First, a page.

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Mr. Hutton: When the new register opens in April 2004, the designated titles of the parts of the new register will be the protected titles. The Nursing and Midwifery Council does not propose to have a part of the new register with the designated title of health visitor. However, public protection will be assured because anyone proposing to work in a health visiting role must be registered on the specialist community public health nurse part of the register.
Mr. Gardiner: To ask the Secretary of State for Health what risk assessment was undertaken by the Nursing and Midwifery Council with respect to public risk before removing statutory protection from the title registered health visitor. 
Mr. Hutton: The Nursing and Midwifery Council (NMC) has undertaken a series of public consultations on its proposals made under the Nursing and Midwifery Order 2001, including the structure and titles of the parts of the new register.
The Order recognised the expanding role of specialists in community and public health nursing, which includes health visiting. The NMC is proposing protected titles and parts of the register which reflect that expanding role.
Miss Melanie Johnson [holding answer 9 December 2003]: Foods are classified according to the main nutrients they contribute to the diet. Potatoes provide mainly carbohydrate in the form of starch whereas foods classified as fruit and vegetables provide much less carbohydrate.
Mr. Burstow: To ask the Secretary of State for Health whether his Department has met (a) milestones one to four for primary care management of heart failure and (b) milestones one to three for hospitals admitting patients for the management of heart failure in the national service framework for coronary heart disease. 
Miss Melanie Johnson: The national health service has made good progress on the milestones for management of heart failure. We have made the improvement of care for patients with heart failure a major priority in the next phase of implementation of the coronary heart disease (CHD) national service framework (NSF). The importance of tackling service improvement in this area is reflected in the 200306 Priorities and Planning Framework targets for CHD:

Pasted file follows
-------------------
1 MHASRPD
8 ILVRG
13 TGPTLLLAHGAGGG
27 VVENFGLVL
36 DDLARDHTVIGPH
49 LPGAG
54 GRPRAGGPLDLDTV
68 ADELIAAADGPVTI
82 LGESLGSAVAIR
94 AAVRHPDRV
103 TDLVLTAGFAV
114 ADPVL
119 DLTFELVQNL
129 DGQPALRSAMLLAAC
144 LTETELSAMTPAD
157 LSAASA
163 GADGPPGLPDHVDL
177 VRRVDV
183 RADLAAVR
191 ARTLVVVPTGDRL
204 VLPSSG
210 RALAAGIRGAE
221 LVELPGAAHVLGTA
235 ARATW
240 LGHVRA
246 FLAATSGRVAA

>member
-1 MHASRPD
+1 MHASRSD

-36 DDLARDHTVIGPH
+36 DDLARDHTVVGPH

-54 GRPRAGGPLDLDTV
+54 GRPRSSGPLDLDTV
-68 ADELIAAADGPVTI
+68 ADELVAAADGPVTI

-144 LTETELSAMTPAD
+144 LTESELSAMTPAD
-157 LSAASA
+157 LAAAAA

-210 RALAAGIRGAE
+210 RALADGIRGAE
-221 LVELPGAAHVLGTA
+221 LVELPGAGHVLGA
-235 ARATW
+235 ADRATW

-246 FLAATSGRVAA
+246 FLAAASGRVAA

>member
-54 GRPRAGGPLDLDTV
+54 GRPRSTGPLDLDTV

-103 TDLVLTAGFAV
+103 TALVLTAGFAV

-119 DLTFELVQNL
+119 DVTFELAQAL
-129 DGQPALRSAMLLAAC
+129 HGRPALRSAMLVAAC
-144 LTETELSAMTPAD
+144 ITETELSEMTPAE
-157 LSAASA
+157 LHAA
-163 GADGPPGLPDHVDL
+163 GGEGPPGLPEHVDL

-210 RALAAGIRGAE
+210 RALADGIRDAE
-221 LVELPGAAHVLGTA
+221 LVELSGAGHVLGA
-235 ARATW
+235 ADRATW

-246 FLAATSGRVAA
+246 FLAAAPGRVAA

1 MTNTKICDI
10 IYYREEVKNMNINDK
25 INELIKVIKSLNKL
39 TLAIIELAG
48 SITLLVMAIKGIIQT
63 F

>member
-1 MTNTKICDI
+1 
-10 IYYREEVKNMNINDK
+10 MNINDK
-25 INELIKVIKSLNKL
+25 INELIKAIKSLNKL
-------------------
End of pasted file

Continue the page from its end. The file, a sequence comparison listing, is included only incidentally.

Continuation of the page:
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Miss Melanie Johnson: All members of the Human Fertilisation and Embryology Authority are appointed by the Secretary of State for Health, in consultation with the devolved administrations, in accordance with Schedule 1 (4) of the Human Fertilisation and Embryology Act 1990, and in line with the Code of Practice of the Office of the Commissioner for Public Appointments.
Miss Melanie Johnson: There are two high security infectious disease units in the United Kingdom, one in London at Coppett's Wood Hospital and one in Newcastle at the Newcastle General Hospital. They provide the UK's specialist facilities to care for patients suffering from rare, highly infectious and dangerous diseases such as Ebola and Lassa Fevers.
These units exist as a contingency arrangement. Sufficient medical, nursing and laboratory staff, who are routinely involved in the treatment, care and diagnosis of patients with infectious diseases, are on call for the medium and high security infectious disease units. This ensures that they maintain equipment and participate in regular training exercises so that the units remain in a state of readiness to admit and care for patients securely, in the event of need.